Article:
MC: That’s incredible.
CE: None of the guys who went to Rome to hammer out this treaty, almost none of them had sexual abuse on their minds as a war crime. Treaties are hammered out by state delegations. The US government had a delegation, so did the Netherlands, China, Saudi Arabia, the Vatican, and Russia and all the other major players. The only reason that sexual abuse committed as part of waging war is in the treaty’s small but very critical print is because these women activists, who were not part of state delegations, went there and worked 24/7 to persuade different state delegates to back the insertion of systematic wartime rape as an internationally recognized – and prosecutable – war crime. The late (and much missed) feminist international lawyer, Rhonda Copelon, was one of the really savvy, completely tireless, sharp feminist legal specialists who was there lobbying late at night in that Rome hotel.
MC: That is quite a feat.
CE: It’s an amazing feat of international foreign policy making. But then there is always Act 2. This is the country by country, government by government treaty ratification process. Which ratification processes were the most difficult? I’m guessing, in this case, one of the difficult IIC treaty ratification dramas may have been within the Italian government because of the continued influence of the Vatican – and its patriarchal presumptions about women, men, sexuality, marriage and reproduction. The Italian government has ratified the Rome Statute creating the ICC, with its recognition of systematic wartime rape as a prosecutable war crime. How did the Italian feminists overcome the official Catholic challenges? Feminist foreign policy specialists and advocates want to know!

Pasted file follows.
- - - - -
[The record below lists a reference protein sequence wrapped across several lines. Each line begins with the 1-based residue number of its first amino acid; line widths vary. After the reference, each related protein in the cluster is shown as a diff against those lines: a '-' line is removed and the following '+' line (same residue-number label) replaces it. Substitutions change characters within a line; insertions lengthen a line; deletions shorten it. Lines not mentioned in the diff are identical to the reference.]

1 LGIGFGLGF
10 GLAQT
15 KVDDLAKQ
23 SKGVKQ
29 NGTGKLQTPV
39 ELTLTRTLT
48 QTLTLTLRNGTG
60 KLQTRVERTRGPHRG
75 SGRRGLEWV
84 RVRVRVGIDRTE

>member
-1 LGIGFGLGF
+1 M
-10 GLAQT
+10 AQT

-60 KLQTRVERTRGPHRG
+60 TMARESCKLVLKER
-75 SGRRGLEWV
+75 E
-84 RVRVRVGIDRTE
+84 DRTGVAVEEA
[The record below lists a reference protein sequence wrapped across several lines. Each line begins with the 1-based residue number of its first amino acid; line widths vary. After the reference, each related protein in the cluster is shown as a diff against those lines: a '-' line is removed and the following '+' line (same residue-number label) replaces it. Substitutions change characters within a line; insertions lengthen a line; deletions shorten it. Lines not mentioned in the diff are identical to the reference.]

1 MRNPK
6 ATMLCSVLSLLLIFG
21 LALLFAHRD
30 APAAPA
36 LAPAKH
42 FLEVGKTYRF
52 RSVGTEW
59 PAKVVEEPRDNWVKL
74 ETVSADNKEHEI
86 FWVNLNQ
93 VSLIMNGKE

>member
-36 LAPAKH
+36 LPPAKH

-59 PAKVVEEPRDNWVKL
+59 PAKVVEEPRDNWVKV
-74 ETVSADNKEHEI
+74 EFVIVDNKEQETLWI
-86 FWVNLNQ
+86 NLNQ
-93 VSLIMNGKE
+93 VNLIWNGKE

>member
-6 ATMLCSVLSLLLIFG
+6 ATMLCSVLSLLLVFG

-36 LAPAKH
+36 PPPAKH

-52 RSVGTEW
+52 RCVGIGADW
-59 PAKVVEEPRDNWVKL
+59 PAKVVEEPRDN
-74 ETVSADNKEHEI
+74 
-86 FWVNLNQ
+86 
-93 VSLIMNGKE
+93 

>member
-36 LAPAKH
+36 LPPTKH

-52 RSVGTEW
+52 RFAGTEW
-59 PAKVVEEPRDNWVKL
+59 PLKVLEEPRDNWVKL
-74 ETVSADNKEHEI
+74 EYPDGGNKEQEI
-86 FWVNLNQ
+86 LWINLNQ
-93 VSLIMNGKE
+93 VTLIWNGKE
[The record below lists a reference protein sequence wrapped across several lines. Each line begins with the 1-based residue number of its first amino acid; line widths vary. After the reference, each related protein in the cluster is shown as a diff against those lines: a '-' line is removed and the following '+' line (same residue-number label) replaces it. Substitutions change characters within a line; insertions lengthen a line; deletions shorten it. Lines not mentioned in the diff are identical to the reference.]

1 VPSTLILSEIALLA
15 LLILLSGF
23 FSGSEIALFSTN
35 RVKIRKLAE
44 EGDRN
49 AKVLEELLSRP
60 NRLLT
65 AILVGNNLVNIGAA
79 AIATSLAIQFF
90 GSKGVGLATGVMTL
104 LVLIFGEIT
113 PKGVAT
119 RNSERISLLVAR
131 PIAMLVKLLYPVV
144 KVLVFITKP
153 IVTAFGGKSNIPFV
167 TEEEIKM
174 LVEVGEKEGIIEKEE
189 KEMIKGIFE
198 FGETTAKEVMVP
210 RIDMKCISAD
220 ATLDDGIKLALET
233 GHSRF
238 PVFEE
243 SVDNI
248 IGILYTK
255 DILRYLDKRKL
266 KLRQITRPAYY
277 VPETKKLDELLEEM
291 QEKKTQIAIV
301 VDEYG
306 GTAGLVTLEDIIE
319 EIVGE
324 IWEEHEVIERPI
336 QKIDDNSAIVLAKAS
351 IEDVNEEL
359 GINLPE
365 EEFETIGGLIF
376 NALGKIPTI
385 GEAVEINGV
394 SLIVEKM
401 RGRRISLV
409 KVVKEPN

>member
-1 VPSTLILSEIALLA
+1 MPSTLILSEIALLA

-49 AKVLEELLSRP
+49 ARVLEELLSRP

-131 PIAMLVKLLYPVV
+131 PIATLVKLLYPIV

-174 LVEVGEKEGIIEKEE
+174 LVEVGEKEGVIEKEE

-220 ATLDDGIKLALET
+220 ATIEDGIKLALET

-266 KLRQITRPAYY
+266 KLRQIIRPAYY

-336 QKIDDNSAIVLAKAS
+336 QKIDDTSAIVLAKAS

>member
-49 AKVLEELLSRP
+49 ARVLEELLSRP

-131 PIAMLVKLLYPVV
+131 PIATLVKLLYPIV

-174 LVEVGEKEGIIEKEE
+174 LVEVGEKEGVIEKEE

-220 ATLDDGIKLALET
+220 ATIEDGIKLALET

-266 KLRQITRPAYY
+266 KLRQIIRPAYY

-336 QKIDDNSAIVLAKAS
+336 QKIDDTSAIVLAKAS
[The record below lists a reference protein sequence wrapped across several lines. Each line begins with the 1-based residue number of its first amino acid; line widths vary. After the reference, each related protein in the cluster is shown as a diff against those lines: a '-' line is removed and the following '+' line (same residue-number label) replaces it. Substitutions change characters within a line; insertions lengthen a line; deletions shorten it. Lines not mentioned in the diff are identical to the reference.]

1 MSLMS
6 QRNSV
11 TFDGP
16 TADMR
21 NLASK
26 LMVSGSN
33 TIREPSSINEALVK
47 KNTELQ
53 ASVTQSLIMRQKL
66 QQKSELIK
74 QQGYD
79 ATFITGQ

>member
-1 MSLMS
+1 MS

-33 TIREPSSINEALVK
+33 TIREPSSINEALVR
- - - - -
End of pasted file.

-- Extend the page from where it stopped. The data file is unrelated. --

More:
Now here comes the third step. Once the government has ratified an international treaty, it becomes part of its country’s foreign policy, an official commitment even if the political elites don’t uphold it in practice. How do feminist activists and researchers in each country go about compelling their own governments to abide by the treaties they have ratified? And how do feminists hold the ICC prosecutors and judges accountable for actively pursuing cases of wartime sexual abuse? There is a transnational feminist group that has been formed to monitor and document and pressure the officials of the ICC. The group calls itself Initiative for Gender Justice. They have a website and you can see all the things they’ve been doing since 2000 to make sure that the ICC actually carries out their treaty mission. Understanding the work – and the frustrations faced by – the Initiative for Gender Justice would be a wonderful way to gain useful knowledge of both the processes and the goals of one crucial area of feminist foreign policy.
Another big area of international politics to dig into with one’s feminist shovel is the creation of, ratifications of and implementations of Convention on the Rights of Domestic Work. Do you have the new copy of Bananas? Go to the chapter on domestic workers. One of the reasons I loved doing this big updating and revising of Bananas (new edition, 2014) was that so much has been happening in feminist transnational organizing, and I wanted that to be visible.
MC: Scrubbing the Globalized Tub: Domestic Servants in World Politics.
CE: One of the things you’ll see in there in this new chapter is the new international network of domestic worker advocates, especially from the Philippines and Brazil; they have been among the real activists. They lobbied the International Labour Organization (ILO) to create a new convention on the rights of domestic workers. Now, that means nothing unless each individual government ratifies it. The ILO Convention 189 is one of the biggest feminist successes in international politics recently. One the most radical things that the convention says is that domestic workers are workers, because until 2012 or 2013, when the ILO Convention 189 was passed, domestic workers were excluded from every international treaty on the rights of workers.